Though it was now pouring rain, we decided to stick to our plan to try the Artigiano cart as they have a tent. The gorgonzola gnocchi with hazelnuts ($14.50 ) we shared didn’t need the $2 add on of bacon and while it was tender and nicely cooked, it was a bit underwhelming. Still impresses the heck out of me that this little trailer produces fresh pasta a la minute and I’d go back to try other dishes for sure, especially in warmer weather.
Dinner was at RiffleNW which was a bit more corporate than I like in terms of the ambiance. Also it is quite loud. We got a high window booth which would be very nice in the summer but was drafty that night. Since we’d had such great kale dishes so far, we opted to try the shaved kale salad with beets, crème fraiche and pinenuts ($12) which was too mulchy, lacking in the last three ingredients and had no acid in the vinaigrette to the degree that the dish was completely unbalanced. I hate salads that taste good for you : -). Once again, oddly, they were out of their special scallop app at 7:40 pm. My target dish, the Oregon Coast petrale sole with fried bones and sea urchin sauce ($28) was very well executed – love to crunch them deep fried bones! [see bad photo] -- apart from the several pin bones and one larger bone that were inadvertently left in the filet. It came with no sides at all which is a trend I don’t love but was fine in this case as we were trying to order lightly.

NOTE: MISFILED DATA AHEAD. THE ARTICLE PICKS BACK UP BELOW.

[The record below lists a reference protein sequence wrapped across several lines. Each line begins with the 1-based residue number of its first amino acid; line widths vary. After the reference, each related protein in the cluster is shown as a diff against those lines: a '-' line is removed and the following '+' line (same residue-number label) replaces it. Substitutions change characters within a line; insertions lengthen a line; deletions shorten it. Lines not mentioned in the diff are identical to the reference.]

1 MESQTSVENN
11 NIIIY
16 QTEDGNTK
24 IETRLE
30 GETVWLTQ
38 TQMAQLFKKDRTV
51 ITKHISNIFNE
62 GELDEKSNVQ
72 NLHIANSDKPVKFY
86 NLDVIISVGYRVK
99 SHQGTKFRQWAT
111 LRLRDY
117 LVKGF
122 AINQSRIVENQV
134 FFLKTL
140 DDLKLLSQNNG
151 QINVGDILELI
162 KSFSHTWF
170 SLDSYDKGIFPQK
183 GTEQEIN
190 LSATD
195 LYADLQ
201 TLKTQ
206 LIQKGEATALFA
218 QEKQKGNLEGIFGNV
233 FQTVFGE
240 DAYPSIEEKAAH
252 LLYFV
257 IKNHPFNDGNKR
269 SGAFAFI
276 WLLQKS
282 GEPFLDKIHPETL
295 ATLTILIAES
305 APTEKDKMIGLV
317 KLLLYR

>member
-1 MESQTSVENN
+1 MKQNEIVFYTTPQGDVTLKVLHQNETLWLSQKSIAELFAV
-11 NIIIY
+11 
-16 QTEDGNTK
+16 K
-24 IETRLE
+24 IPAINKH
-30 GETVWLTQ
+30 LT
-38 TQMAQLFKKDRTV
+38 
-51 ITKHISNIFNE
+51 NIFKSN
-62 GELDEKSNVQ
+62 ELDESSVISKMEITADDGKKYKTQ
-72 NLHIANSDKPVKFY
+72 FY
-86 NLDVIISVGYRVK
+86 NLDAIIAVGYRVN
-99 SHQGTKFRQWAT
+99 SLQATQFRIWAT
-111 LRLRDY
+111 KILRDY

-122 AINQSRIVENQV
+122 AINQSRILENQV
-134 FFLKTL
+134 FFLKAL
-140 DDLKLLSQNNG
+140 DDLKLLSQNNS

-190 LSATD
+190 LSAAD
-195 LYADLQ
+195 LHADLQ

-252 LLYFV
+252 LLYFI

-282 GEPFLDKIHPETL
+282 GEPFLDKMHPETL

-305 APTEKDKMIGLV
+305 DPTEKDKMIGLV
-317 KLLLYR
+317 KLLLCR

The SO selected the king salmon with hedgehog mushrooms and nettles in mushroom cream ($29). It was presented nicely rare and pronounced to be very fine. The SO enjoyed a nice dryish Sardinian Vermentino Catina Pedres di Gallura Brino 2011 ($9) while I left the ’tender to come up with a mocktail which was rather nice with cloves and other baking spices in evidence. The server asked what I thought of my main so I told him about the bones, and he looked stricken and rushed off without saying anything which seemed strange as he was otherwise very professional. Later he offered to comp dessert which we declined as we hadn’t planned to order any sweets. We found when we went to pay the bill that he had instead deducted the salad from the total which was classy. He noted there was a new person on the fish station. I’d go back for the mains as well prepared fish is hard to find.
Photo one and two: purple cauliflower and kale galore at PSU Market; three: baked offerings from St Jack's and Little T; four: Barista with Coava roaster; five and six: PDX 671 cart and snack; seven: Upright's taster; eight: Artigiano's gnocchi; eight: petrale at RiffleNW